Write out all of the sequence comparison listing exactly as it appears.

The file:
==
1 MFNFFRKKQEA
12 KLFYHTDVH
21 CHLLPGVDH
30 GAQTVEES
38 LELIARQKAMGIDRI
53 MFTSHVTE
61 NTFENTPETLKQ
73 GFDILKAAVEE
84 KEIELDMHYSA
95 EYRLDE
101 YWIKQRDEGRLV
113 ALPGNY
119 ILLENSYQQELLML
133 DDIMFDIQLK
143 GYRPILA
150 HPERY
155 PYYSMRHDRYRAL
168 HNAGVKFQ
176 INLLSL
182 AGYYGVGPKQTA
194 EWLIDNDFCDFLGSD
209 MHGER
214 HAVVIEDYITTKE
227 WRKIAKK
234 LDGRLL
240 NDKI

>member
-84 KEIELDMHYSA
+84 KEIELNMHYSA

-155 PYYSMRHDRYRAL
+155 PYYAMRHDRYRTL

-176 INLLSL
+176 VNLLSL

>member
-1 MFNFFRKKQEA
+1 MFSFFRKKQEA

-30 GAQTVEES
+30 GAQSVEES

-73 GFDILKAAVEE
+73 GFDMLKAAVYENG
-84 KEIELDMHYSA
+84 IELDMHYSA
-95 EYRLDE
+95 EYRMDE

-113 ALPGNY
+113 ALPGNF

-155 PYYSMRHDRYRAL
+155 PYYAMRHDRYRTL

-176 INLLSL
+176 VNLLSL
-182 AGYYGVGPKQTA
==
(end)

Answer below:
1 MFNFFRKKQEA
12 KLFYHTDVH
21 CHLLPGVDH
30 GAQTVEES
38 LELIARQKAMGIDRI
53 MFTSHVTE
61 NTFENTPETLKQ
73 GFDILKAAVEE
84 KEIELDMHYSA
95 EYRLDE
101 YWIKQRDEGRLV
113 ALPGNY
119 ILLENSYQQELLML
133 DDIMFDIQLK
143 GYRPILA
150 HPERY
155 PYYSMRHDRYRAL
168 HNAGVKFQ
176 INLLSL
182 AGYYGVGPKQTA
194 EWLIDNDFCDFLGSD
209 MHGER
214 HAVVIEDYITTKE
227 WRKIAKK
234 LDGRLL
240 NDKI

>member
-84 KEIELDMHYSA
+84 KEIELNMHYSA

-155 PYYSMRHDRYRAL
+155 PYYAMRHDRYRTL

-176 INLLSL
+176 VNLLSL

>member
-1 MFNFFRKKQEA
+1 MFSFFRKKQEA

-30 GAQTVEES
+30 GAQSVEES

-73 GFDILKAAVEE
+73 GFDMLKAAVYENG
-84 KEIELDMHYSA
+84 IELDMHYSA
-95 EYRLDE
+95 EYRMDE

-113 ALPGNY
+113 ALPGNF

-155 PYYSMRHDRYRAL
+155 PYYAMRHDRYRTL

-176 INLLSL
+176 VNLLSL
-182 AGYYGVGPKQTA